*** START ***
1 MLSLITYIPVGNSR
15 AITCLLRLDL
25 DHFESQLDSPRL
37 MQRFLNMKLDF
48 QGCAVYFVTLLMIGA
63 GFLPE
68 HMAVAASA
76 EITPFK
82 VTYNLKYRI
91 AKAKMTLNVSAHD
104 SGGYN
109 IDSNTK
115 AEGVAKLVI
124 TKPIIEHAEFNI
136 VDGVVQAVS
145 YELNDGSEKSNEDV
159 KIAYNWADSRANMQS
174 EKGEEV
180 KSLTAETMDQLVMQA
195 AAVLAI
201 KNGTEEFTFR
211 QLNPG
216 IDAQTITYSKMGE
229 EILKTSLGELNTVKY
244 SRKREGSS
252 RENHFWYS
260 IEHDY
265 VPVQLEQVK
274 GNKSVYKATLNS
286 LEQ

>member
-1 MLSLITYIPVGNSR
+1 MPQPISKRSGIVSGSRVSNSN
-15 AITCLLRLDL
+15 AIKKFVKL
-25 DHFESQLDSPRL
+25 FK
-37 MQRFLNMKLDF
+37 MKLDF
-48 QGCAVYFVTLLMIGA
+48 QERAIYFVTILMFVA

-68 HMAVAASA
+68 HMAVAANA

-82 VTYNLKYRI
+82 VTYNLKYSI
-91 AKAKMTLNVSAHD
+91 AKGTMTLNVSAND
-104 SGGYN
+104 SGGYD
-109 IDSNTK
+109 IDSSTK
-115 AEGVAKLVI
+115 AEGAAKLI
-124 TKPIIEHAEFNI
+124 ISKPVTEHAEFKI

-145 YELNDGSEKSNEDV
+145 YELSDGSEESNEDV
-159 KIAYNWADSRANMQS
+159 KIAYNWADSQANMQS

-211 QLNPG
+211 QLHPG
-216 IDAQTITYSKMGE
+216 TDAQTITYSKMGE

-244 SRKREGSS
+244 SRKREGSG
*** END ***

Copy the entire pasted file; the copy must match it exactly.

1 MLSLITYIPVGNSR
15 AITCLLRLDL
25 DHFESQLDSPRL
37 MQRFLNMKLDF
48 QGCAVYFVTLLMIGA
63 GFLPE
68 HMAVAASA
76 EITPFK
82 VTYNLKYRI
91 AKAKMTLNVSAHD
104 SGGYN
109 IDSNTK
115 AEGVAKLVI
124 TKPIIEHAEFNI
136 VDGVVQAVS
145 YELNDGSEKSNEDV
159 KIAYNWADSRANMQS
174 EKGEEV
180 KSLTAETMDQLVMQA
195 AAVLAI
201 KNGTEEFTFR
211 QLNPG
216 IDAQTITYSKMGE
229 EILKTSLGELNTVKY
244 SRKREGSS
252 RENHFWYS
260 IEHDY
265 VPVQLEQVK
274 GNKSVYKATLNS
286 LEQ

>member
-1 MLSLITYIPVGNSR
+1 MPQPISKRSGIVSGSRVSNSN
-15 AITCLLRLDL
+15 AIKKFVKL
-25 DHFESQLDSPRL
+25 FK
-37 MQRFLNMKLDF
+37 MKLDF
-48 QGCAVYFVTLLMIGA
+48 QERAIYFVTILMFVA

-68 HMAVAASA
+68 HMAVAANA

-82 VTYNLKYRI
+82 VTYNLKYSI
-91 AKAKMTLNVSAHD
+91 AKGTMTLNVSAND
-104 SGGYN
+104 SGGYD
-109 IDSNTK
+109 IDSSTK
-115 AEGVAKLVI
+115 AEGAAKLI
-124 TKPIIEHAEFNI
+124 ISKPVTEHAEFKI

-145 YELNDGSEKSNEDV
+145 YELSDGSEESNEDV
-159 KIAYNWADSRANMQS
+159 KIAYNWADSQANMQS

-211 QLNPG
+211 QLHPG
-216 IDAQTITYSKMGE
+216 TDAQTITYSKMGE

-244 SRKREGSS
+244 SRKREGSG